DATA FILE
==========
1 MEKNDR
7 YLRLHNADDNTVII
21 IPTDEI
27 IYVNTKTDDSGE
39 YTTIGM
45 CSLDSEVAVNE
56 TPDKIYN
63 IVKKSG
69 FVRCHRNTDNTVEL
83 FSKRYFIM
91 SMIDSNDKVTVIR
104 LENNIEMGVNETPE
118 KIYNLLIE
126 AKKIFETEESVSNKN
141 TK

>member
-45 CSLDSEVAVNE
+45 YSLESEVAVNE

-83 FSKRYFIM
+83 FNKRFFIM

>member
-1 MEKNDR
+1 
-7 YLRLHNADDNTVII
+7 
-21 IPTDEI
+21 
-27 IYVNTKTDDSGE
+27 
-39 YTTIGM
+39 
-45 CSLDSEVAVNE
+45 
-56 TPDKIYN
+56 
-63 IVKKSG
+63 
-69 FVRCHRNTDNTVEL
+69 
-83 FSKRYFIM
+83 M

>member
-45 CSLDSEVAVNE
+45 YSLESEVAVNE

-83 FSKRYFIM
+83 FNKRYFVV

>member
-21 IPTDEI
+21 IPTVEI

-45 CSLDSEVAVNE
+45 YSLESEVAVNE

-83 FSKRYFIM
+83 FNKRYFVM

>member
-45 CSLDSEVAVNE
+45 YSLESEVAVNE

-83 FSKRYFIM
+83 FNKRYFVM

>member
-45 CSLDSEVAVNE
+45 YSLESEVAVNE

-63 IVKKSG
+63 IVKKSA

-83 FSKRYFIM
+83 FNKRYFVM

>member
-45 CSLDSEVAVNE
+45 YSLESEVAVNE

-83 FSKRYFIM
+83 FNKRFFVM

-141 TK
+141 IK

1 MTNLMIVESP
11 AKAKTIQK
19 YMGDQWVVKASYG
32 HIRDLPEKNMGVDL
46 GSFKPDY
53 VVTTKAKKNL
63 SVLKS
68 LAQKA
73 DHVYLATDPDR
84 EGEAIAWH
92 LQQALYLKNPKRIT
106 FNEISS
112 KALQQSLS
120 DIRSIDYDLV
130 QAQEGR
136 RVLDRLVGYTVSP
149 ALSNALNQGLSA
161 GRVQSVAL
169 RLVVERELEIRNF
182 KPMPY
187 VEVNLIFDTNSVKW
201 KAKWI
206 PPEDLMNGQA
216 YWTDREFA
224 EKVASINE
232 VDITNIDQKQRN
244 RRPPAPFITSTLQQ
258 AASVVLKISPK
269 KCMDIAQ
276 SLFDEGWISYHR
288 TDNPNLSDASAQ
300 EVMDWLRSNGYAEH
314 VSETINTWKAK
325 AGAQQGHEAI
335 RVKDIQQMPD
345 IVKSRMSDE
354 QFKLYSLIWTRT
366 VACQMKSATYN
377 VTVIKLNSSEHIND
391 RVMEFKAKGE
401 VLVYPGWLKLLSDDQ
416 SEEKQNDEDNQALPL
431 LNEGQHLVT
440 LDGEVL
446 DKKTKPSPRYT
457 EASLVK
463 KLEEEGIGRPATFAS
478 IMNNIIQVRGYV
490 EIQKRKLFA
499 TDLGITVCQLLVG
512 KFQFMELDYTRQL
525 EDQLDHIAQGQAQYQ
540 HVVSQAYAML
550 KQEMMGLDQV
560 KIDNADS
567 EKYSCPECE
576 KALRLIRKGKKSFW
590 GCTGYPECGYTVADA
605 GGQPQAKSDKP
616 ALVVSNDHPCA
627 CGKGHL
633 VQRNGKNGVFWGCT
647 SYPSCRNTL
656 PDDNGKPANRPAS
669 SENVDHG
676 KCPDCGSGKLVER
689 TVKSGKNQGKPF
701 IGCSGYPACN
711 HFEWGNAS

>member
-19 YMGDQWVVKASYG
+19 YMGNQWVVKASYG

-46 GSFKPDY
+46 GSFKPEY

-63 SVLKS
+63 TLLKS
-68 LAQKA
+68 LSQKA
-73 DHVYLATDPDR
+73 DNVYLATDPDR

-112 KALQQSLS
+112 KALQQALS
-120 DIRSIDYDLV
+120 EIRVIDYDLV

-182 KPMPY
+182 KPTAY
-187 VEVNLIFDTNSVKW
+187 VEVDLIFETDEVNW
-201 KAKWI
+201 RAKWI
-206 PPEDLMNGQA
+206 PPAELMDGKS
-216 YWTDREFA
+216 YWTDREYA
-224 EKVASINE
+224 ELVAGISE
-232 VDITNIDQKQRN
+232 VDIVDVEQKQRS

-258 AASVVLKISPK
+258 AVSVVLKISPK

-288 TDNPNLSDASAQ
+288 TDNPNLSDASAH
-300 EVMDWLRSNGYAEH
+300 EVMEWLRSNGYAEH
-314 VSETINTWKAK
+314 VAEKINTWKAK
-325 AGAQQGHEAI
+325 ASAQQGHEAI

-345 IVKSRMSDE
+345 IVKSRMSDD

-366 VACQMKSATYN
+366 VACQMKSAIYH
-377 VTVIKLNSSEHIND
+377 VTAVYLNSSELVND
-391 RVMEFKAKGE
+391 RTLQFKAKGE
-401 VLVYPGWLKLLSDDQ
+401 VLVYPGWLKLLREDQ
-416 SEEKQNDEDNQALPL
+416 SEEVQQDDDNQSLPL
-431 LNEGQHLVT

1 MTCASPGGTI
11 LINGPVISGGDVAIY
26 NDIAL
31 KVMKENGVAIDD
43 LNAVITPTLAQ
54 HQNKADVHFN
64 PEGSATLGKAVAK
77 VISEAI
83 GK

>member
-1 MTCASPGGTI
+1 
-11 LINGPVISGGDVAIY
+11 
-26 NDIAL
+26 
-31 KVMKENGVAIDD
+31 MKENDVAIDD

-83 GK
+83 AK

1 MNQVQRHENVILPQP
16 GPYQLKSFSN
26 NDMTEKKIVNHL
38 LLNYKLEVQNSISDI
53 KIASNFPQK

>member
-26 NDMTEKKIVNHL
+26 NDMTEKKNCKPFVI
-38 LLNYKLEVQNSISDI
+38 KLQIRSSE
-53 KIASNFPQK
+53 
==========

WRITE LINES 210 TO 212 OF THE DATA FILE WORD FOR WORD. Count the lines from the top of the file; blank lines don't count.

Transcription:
-31 KVMKENGVAIDD
+31 MKENDVAIDD

-83 GK